My nephew said it’s been getting more difficult the past two years with his parents, and he is hoping to find someone to take custody of him if he can convince his parents to sign custody over to someone. Hopefully, his aunt can be that person. She was in the legal field and has many lawyers as contacts which I am sure can help. I hope she can get custody of my nephew and give him the help he needs. I wish I had the financial ability to take him in up here. If he’d been kicked out, I would have gone and gotten him, but thankfully, they did not kick him out. I just hope he has the support network he needs. I told him if he needed anything from me to just let me know. I told him I loved him, and I thought he was a very brave boy.


Yesterday turned into an actual Coming Out Day for my family. Not only did my nephew come out to me, but I came out to him. When I wrote yesterday’s post, I had no idea that NCOD 2021 would be such an emotional day. I am so proud of my nephew. At fourteen, not only did I not understand I was gay, but I would have never been brave enough to come out to anyone.


BosGuy said...

I hope your nephew is doing okay and will keep him in my thoughts.

Anonymous said...

Dear Joe, Wowsie! I recall your previously blogging that you could never come out to your family since your sister and her husband would immediately cut off any contact with their two children, whom you very much like. I assume that you always acted as "straight" as you could when being with them, which would explain why they did not realize the situation. While your sister and brother in law now face a certain grim retribution for their attitudes, my real and deep sorrow is for your nephew (former niece) who will, I fear, face four years of HELL from his family until reaching the age of eighteen and adulthood, even if his aunt does manage to obtain custody of him. I can't imagine that judges are likely to approve such custody. Perhaps you could find out from his aunt what the situation is, what she proposes to do, and how you can help. Roderick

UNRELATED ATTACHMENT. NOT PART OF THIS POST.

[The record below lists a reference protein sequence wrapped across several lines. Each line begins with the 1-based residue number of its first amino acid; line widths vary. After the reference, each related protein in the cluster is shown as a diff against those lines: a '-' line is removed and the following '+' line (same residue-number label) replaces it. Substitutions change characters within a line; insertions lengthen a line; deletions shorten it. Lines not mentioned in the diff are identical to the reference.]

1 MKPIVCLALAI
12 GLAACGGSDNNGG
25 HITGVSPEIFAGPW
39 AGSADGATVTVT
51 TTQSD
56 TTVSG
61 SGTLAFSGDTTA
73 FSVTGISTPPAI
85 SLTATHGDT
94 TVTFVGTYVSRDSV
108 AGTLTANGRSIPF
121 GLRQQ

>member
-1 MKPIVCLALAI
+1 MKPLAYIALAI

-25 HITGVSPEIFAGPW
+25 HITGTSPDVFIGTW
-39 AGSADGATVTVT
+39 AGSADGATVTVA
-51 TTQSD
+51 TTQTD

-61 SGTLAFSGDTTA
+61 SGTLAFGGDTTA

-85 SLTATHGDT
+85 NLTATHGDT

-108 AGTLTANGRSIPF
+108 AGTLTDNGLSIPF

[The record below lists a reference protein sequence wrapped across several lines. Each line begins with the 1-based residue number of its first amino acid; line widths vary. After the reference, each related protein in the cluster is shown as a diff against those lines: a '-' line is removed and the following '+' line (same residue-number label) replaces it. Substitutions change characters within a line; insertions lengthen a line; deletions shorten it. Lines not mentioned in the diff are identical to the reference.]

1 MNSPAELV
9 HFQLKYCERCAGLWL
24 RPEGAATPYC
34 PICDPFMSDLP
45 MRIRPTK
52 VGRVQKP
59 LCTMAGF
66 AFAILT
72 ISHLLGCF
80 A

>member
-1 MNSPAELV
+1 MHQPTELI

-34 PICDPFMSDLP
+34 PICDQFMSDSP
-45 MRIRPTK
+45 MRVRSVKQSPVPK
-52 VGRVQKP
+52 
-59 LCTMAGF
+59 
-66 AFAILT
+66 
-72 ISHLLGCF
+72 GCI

Joe said...

Roderick, I’m just glad I have my nephew’s confidence. He’s been texting me a bit. He texted me to tell me he’s finally going to be allowed to get the COVID vaccine. I’m not sure what will happen as far as custody goes. If the parents agree, then it’s likely to be approved. Although if it were going through the Vermont courts, I’d have no problem. Alabama courts are more conservative.

Anonymous said...

Joe, Further to the above comment, I foresee that you are going to be blamed and denounced for "corrupting" your niece and for leading her into sin, simply by your encounters which gave her tacit encouragement! I kid you not! Her parents will never accept that the coming out is genuine and of his volition, Roderick

Joe said...

Roderick, I have no doubt you’re correct, but I also know that I know all the arguments they’ll probably make, and I’ve studied all the arguments and how I can refute them. If they start religious arguments with me, I can put them in their place. They aren’t following the teachings of Jesus, and they should be ashamed of themselves.

I’ve already been working on my mother that if she can’t show support, she has to show love. I’ve told her that she can’t treat him like she treated me or she’ll lose him forever. She’ll also lose me. She should realize she has mostly lost me. After all I moved 1200 miles away. I also told her she’ll never understand what he’s going through but she needs to do her damndest to understand as much as possible.

naturgesetz said...

Exactly, as a Christian your mother has to love her nephew.

I'm glad you were able to be supportive to him in this time of need, and that his aunt is there for him as well.

Anonymous said...

Joe, thank you for sharing this story. Your nephew is brave. I am 22 years old, gay, and have found some acceptance over the years, though I am still closeted to most of my family.

The very first person that I came out to was my super chill, open-minded aunt, when I was 12 years old. I called her my "fun aunt." I received news Saturday that she had passed away and we buried her today. I already miss her so much. She's the first person that I knew for sure would love me, and not judge me, no matter what I did or who I was. She was the first person that I ever told who I really was, after 12 years of living as half of myself.


Joe said...

Oh Dillon, I’m so sorry to hear about your aunt. Losing someone who accepted you unconditionally and who you could finally be your true self around is extremely hard.